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MAC Survey 2009

MAC Survey 2009

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Published by: Dan Primack on Dec 17, 2009
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01/07/2013

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2009 Nixon Peabody MAC Survey
A Nixon Peabody study of currentnegotiation trends of Material AdverseChange clauses in M&A transactions
 
Contents
Methodology 2Results 2Charts
MAC Elements 3MAC Elements: Miscellaneous 5MAC Exceptions: Change in Markets 6MAC Exceptions: Legal Developments 7MAC Exceptions: Hostilities,Calamities, and Acts of God 8MAC Exceptions: Miscellaneous 9MAC Exceptions: Changes inOrdinary Course of Business 10MAC Exceptions: Employee Matters 10
Conclusions 9
 We initiated this survey in 2000
in order to helpidentify the basic elements of MAC provisions as usedby practitioners and trends in the appearance of theseelements over time. Since the first survey, this annualexercise has undergone significant expansion in itsscope. In the over-heated seller’s market that developedafter 2000, our surveys initially showed increasingly seller-favorable formulations with less expansive inclu-sion language and an increasing list of exclusions. Overthe last two years we have seen some reversal of thosetrends, albeit in a more splintered market that is difficultto characterize as either buyer- or seller-friendly.By way of explanation, a material adverse change(“MAC”) or material adverse effect (“MAE”) provisionin an agreement generally serves two separate functionsin an acquisition agreement. In the first, the MACor MAE definition serves as a carve-out from variousrepresentations and covenants, defining a thresholdfor determining the scope of disclosure or compliance. An example of this use would be: “The Company’scontracts are in full force and effect, except as wouldhave a Material Adverse Effect.” The MAC provisionis also used to delineate the circumstances that, upontheir occurrence, permit a buyer to withdraw from thetransaction without penalty. This latter use is knownin common parlance as the “MAC out” and appears inthe buyer’s conditions precedent to close, i.e., “thereshall not have occurred a Material Adverse Change inthe Company.” The effects of the MAC out are thentempered by a listing of specific events, the “MACexceptions,” that preclude a buyer from backing out of a deal or renegotiating even if a MAC has occurred.The elements of MAC clauses are generally heavily negotiated, with sellers attempting to narrow the MACdefinitional elements and expand the exceptions, andbuyers doing the reverse.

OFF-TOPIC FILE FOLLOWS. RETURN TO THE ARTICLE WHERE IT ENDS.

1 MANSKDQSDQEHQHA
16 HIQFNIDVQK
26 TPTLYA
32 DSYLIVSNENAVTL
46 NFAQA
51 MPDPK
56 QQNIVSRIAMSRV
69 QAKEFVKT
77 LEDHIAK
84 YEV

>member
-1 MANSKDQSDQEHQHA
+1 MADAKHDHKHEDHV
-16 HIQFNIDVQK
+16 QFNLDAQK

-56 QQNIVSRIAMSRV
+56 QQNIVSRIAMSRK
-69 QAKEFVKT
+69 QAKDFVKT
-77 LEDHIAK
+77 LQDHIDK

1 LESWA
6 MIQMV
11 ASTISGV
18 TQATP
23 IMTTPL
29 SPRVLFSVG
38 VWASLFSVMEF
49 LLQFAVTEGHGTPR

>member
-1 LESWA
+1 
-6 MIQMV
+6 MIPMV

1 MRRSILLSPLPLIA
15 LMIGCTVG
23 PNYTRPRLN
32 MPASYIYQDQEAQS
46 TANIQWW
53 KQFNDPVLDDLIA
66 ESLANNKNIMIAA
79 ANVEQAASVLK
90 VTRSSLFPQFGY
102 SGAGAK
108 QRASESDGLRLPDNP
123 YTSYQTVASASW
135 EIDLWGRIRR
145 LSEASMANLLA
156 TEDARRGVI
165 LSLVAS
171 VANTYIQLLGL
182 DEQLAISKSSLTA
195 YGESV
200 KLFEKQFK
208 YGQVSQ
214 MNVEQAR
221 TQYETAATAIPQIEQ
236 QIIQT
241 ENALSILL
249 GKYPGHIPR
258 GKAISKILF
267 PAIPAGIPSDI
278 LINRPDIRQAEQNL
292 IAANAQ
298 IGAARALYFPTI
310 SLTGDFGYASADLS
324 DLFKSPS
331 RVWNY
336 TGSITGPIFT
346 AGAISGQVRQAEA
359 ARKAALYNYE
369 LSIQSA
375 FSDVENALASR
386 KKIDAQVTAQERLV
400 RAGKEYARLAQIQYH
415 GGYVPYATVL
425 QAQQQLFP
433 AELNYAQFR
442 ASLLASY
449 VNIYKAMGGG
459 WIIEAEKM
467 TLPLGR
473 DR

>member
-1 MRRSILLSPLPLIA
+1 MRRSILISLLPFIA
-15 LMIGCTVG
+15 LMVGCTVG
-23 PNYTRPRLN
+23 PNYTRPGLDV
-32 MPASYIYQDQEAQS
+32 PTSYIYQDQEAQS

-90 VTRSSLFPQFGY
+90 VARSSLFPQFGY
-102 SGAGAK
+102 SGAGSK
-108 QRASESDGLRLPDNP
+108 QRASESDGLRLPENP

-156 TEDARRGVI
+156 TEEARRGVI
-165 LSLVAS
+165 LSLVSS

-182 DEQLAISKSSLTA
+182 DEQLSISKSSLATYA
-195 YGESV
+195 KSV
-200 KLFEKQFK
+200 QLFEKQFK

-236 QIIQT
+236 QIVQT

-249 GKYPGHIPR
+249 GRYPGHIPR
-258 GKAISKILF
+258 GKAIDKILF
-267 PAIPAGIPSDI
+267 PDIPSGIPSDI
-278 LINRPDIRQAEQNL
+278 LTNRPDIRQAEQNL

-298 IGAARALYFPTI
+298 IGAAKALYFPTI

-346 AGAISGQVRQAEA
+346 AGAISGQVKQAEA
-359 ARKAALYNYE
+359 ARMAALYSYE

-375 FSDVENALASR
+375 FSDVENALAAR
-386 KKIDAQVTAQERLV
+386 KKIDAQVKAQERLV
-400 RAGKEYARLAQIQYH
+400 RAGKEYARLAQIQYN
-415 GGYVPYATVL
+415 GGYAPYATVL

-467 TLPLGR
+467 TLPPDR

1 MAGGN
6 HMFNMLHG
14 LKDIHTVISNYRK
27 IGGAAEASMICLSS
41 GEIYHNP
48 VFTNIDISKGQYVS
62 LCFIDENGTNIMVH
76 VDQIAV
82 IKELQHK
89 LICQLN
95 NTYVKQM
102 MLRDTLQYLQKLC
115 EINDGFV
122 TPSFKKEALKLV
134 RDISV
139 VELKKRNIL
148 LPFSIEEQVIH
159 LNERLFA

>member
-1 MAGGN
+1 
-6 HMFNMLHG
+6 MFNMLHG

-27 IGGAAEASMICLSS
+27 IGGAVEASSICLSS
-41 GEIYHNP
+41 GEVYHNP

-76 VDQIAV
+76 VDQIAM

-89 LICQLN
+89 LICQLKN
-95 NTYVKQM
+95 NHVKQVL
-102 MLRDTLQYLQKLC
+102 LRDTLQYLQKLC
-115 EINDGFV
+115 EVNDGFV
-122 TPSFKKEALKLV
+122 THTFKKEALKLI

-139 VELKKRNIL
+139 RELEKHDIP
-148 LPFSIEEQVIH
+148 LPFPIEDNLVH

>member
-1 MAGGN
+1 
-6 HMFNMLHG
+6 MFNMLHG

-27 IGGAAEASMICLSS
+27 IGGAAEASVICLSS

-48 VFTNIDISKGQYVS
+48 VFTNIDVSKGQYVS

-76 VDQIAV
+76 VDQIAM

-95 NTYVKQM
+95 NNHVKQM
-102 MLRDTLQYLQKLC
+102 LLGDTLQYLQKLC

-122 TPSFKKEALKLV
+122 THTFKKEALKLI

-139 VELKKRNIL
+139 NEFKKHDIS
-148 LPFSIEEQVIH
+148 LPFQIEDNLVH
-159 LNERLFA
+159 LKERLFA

Methodology 
 As in prior years, we surveyed agreements with transac-tion values of $100 million or greater based on agree-ments dated between June 1 of the prior year (2008)and May 31 of the current year (2009). This year, we examined 523 asset purchase, stock purchase, andmerger agreements. The surveyed transactions representmany significant industries and range in value from$100 million to $66.8 billion.In selecting our 523 agreement sample, we generateda list of deals executed between June 1, 2008, andMay 31, 2009, from publicly available informationsubmitted to the Securities and Exchange Commission,and selected agreements from that list. Although thisanalysis is not technically scientific, we believe that theresults are statistically representative of the marketplaceclimate of M&A transactions during the period. We also separately analyzed the top 100 deals during theperiod examined. The top 100 agreements were derivedfrom the list of top 100 deals for 2008 and the top 25deals for Q1 2009 announced in
 Mergers & Acquisitions:The Dealmaker’s Journal,
excluding those deals thatoccurred during the first six months of 2008 and wouldhave been reported on the previous year’s survey.
Nixon Peabody Annual MAC Survey 1 2
Summary of results
In the agreements surveyed, the use of various MACdefinitional elements remained generally steady whencompared to last year’s survey, while there was a slightdecrease in the number of MAC exceptions included inthe agreements surveyed. Survey results confirm that,during the survey period, the majority of MAC clausesexamined remained more “buyer-friendly” than in theearly years of the survey.In comparison to the sampling as a whole, we haveseen that the top 100 deals generally followed the samepercentage trends of the MAC definitional elementsand had a slightly higher percentage trend in the MACexceptions. These findings show little deviation fromlast year’s survey results. We are hesitant to draw firm conclusions, or to seek toidentify clear cause-and-effect paths, from these results.Many economists place the peak of the credit crisisbetween June and September 2008. This year’s survey, which covers deals from June 1, 2008, through May 31, 2009, incorporates that peak period. Along withthe credit crisis, however, has come a recessionary slow-down in economic activity. Those two factors have hada strong, but not necessarily consistent, effect on M&A deal flow and structure. The credit crisis has made itdifficult for buyers to close deals, favoring the limitednumber of buyers with continued access to creditand those (including private equity funds flush withundrawn commitments) who have been willing andable to invest large amounts of their own funds. Thisreduction in the number of eligible buyers has tendedto create a more buy-friendly environment for those stillin the market.
Nixon Peabody’s Annual MAC Survey provides an analysis of MACclauses in publicly disclosed M&A transactions. The results generally reflect a continuation of trends from the prior year.

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